Former Episcopal Bishop of the Diocese of Virginia Peter James Lee Dies at 84

[Diocese of Virginia] The Rt. Rev. Peter James Lee, 12th bishop of the Diocese of Virginia, died in Chapel Hill, North Carolina, on July 2. He was 84. Lee served as bishop from 1984 to 2009.

During his tenure as bishop, Lee ordained more than 200 people to the priesthood; helped to strengthen the church schools in the diocese; oversaw major capital improvements to the two diocesan conference centers, Roslyn in Richmond and Shrine Mont in Orkney Springs; developed a partner relationship with the Diocese of Christ the King in South Africa; and established a program to give financial assistance to diocesan youth to make mission trips. He also helped to establish the Triangle of Hope, a covenantal relationship between the Dioceses of Virginia; Liverpool, England; and now the Diocese of Kumasi, Ghana. The Triangle of Hope promotes reconciliation and healing from the three dioceses’ shared history in the slave trade.

One of the hallmarks of Lee’s episcopate was his vote in 2003 to confirm the Rt. Rev. Gene Robinson, the first openly gay bishop elected in The Episcopal Church. That decision prompted 11 churches to break away from the diocese, which led to a legal battle over property ownership. The diocese ultimately won the legal dispute in 2012 when the courts ruled that the seceding churches’ buildings and land were the property of the diocese.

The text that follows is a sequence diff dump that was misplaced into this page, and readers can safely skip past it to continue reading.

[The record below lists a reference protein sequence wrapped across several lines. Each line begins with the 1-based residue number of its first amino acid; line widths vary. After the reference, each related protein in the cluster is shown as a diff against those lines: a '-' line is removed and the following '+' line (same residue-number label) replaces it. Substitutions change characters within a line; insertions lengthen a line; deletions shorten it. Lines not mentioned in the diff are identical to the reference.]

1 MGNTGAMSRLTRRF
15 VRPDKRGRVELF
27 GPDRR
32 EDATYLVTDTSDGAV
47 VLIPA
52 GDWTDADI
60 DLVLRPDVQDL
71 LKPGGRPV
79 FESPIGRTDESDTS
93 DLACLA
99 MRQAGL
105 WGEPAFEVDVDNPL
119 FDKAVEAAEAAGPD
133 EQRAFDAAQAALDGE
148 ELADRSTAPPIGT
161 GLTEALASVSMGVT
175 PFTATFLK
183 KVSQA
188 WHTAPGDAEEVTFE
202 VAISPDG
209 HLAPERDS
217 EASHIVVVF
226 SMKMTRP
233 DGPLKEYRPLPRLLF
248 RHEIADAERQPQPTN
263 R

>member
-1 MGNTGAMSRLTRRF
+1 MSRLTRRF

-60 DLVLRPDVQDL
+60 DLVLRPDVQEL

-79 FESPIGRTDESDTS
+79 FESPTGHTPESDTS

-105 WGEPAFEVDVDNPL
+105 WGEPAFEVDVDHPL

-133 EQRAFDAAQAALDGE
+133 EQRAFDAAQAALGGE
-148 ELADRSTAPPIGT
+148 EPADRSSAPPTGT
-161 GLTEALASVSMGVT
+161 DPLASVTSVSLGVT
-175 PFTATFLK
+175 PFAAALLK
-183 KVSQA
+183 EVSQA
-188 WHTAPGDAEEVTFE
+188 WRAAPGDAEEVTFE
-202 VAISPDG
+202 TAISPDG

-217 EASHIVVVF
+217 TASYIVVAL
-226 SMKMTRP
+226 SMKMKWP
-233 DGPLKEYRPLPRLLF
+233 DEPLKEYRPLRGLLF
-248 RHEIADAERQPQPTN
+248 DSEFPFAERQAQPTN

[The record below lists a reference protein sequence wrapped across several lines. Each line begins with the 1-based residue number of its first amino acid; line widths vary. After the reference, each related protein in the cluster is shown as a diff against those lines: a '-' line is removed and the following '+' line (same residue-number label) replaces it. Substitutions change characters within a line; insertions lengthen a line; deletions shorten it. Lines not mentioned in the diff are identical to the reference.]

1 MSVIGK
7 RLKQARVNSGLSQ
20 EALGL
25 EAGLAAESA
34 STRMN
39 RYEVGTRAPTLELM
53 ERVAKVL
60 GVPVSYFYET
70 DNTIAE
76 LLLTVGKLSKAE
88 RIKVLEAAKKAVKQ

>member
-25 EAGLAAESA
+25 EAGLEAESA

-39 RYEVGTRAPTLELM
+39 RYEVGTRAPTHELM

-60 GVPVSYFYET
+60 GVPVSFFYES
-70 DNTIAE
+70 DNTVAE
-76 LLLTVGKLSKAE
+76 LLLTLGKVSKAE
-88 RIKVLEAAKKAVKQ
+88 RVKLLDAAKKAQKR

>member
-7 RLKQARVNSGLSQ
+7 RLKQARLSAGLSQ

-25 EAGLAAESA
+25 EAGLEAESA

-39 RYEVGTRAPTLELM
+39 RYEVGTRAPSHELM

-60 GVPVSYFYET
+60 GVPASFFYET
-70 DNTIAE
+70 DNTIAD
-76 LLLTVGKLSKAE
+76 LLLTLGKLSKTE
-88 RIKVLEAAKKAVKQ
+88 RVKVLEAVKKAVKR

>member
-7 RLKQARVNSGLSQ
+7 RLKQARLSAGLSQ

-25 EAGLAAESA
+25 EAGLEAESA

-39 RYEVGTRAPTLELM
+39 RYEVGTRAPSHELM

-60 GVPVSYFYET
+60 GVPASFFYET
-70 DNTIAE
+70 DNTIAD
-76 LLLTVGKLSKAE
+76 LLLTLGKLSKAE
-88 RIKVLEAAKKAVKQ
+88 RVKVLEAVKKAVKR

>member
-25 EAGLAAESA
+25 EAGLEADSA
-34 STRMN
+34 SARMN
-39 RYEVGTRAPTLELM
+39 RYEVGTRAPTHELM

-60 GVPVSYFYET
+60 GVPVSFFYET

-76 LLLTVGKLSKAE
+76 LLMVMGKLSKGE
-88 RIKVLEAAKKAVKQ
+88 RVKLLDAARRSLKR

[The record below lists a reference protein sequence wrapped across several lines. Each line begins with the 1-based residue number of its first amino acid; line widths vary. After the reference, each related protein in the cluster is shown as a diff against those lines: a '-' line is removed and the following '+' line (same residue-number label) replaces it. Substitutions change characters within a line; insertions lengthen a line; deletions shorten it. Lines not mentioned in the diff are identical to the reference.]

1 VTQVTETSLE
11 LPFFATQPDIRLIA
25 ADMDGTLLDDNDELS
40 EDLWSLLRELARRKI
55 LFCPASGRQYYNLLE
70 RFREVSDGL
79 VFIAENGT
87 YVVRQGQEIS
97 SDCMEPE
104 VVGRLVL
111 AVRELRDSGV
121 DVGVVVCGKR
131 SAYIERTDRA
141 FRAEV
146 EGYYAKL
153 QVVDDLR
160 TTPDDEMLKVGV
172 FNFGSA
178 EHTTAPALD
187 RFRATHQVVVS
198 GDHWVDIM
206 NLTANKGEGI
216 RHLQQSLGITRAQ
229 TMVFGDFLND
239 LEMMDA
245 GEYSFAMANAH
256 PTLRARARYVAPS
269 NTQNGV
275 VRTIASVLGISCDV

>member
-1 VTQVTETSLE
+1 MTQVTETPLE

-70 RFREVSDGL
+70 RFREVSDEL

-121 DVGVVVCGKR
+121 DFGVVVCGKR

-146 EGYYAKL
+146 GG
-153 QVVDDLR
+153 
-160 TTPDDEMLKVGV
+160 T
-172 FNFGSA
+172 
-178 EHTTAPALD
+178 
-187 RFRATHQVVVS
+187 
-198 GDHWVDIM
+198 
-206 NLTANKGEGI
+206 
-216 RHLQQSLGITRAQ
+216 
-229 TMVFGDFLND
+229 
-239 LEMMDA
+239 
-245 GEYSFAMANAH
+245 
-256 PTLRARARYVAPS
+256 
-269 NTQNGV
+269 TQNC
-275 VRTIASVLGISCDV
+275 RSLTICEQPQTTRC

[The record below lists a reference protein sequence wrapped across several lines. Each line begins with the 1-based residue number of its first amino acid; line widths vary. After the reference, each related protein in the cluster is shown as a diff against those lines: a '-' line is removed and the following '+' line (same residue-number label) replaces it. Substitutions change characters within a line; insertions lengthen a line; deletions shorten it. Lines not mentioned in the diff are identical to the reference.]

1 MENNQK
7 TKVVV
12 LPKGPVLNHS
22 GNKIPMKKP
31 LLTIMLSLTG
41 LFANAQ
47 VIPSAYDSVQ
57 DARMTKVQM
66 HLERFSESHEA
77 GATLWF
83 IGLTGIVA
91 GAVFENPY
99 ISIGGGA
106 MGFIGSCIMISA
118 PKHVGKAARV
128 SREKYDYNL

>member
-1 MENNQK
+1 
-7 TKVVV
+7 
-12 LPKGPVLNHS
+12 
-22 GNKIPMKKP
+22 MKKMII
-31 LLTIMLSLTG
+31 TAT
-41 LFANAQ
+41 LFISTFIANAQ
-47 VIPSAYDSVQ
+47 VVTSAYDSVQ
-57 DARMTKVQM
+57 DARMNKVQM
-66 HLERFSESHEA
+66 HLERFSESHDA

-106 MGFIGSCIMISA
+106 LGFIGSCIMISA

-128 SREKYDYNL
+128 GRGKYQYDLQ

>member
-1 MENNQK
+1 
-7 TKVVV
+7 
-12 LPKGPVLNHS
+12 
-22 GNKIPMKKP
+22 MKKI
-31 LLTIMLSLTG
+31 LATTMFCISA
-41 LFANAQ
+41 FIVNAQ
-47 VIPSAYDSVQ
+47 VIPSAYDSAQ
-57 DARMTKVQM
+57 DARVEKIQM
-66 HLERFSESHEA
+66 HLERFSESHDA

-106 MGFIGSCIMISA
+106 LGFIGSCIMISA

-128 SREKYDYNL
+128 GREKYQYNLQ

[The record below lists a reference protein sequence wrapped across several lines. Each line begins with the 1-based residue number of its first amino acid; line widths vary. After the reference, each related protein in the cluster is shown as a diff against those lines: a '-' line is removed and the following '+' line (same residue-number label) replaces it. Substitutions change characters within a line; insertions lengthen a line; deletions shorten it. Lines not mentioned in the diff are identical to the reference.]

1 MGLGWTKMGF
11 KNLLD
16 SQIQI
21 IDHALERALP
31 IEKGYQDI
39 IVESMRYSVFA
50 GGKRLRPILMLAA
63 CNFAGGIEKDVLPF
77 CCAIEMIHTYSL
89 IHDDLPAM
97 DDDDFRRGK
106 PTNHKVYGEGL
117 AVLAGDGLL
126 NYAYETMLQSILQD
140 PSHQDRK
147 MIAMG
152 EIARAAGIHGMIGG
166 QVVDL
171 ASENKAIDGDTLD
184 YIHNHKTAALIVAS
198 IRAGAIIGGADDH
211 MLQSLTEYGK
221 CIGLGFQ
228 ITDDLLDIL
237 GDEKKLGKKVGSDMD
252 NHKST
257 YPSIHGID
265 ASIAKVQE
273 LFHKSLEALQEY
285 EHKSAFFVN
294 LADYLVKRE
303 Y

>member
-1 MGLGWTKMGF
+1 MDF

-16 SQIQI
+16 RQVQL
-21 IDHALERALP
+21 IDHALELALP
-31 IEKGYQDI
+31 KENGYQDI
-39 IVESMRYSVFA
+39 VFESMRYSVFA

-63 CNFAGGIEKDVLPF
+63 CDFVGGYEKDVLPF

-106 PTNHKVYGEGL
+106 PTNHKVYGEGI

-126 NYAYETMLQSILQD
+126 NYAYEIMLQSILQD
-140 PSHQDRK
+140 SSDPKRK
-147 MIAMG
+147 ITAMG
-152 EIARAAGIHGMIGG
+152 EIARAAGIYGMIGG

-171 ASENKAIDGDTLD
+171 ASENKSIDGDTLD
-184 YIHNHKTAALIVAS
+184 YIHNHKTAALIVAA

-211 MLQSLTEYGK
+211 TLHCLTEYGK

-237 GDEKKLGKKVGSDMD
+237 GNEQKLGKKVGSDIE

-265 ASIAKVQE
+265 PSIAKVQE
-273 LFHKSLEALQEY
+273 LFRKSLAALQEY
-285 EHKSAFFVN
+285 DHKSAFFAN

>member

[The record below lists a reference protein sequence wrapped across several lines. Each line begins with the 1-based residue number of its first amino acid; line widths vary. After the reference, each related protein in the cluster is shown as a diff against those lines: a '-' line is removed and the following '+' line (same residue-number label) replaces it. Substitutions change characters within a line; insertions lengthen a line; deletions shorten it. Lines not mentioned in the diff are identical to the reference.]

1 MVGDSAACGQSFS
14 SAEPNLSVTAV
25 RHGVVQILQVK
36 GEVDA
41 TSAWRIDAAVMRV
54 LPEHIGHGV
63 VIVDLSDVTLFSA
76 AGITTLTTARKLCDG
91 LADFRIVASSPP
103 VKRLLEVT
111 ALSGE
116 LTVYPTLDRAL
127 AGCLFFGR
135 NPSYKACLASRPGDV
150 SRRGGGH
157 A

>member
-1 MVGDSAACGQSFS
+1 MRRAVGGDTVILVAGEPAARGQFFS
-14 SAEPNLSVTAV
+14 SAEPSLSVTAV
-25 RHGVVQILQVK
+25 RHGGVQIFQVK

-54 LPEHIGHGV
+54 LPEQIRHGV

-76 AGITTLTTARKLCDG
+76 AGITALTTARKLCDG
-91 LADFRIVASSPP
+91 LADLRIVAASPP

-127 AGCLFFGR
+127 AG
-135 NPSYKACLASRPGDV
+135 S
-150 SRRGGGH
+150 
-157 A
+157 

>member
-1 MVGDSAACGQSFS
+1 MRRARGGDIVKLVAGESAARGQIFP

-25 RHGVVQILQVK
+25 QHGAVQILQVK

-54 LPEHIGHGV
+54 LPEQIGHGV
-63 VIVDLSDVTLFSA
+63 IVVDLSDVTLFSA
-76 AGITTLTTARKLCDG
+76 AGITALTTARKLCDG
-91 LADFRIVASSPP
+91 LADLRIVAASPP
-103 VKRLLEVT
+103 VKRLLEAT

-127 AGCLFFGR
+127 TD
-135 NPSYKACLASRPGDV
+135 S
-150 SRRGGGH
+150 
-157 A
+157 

Lee said that some of the highlights of his career were meeting Nelson Mandela and Archbishop Desmond Tutu and being presented to Queen Elizabeth II.

Another legacy he leaves to the Diocese of Virginia is a fund established in his name, the Peter James Lee Fund for Small Church Revitalization. The endowment fund was established in 2001 and its purpose it to assist small churches in their revitalization, preservation and expansion primarily of their facilities.

While Lee eventually found his way to seminary, ordained ministry was not his first career. Prior to his call to ministry, he served as an Army intelligence officer, then as a journalist for several newspapers, including the Richmond Times-Dispatch.

He enrolled in Duke University Law School in 1963, but it was during his first year that he felt his call to ordained ministry. It was also the year he met his wife, Kristy Margaret Knapp.

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Source: Episcopal News Service